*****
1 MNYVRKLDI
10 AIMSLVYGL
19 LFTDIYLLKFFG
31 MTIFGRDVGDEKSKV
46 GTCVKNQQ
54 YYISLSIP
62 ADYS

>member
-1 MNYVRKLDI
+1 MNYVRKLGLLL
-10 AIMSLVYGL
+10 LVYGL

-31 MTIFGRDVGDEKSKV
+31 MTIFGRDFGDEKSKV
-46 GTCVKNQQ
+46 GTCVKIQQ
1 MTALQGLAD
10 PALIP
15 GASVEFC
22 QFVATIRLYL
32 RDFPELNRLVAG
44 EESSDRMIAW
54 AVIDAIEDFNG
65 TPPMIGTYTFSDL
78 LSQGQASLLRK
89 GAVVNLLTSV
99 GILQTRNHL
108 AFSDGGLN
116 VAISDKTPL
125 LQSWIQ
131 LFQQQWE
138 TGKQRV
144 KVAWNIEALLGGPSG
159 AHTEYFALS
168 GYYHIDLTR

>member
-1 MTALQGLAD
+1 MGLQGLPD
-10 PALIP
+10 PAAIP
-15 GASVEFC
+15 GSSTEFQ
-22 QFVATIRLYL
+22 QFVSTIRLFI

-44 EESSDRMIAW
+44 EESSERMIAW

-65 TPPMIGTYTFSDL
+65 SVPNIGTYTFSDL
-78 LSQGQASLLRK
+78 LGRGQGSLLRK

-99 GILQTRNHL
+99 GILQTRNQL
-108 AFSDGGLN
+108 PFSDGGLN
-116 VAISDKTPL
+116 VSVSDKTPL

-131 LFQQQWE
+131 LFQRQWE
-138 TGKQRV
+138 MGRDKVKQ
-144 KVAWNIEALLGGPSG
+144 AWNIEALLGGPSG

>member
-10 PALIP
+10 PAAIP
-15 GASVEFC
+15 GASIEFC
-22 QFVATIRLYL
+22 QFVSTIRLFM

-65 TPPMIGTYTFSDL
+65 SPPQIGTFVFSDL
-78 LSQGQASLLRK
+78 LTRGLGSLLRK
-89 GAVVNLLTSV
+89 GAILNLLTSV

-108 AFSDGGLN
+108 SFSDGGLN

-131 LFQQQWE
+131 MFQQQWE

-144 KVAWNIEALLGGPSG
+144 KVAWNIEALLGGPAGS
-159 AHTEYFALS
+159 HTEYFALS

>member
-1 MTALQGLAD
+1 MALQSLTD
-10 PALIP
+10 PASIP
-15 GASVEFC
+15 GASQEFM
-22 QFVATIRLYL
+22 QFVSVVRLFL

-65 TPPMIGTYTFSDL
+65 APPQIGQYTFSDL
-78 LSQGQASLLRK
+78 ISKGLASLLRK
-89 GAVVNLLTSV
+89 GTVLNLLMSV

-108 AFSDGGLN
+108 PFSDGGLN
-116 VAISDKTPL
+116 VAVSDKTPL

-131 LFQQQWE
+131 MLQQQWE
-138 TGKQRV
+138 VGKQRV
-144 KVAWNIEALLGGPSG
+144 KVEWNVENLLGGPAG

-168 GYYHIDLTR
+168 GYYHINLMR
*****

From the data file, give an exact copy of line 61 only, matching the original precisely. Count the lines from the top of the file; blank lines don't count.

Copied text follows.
-144 KVAWNIEALLGGPSG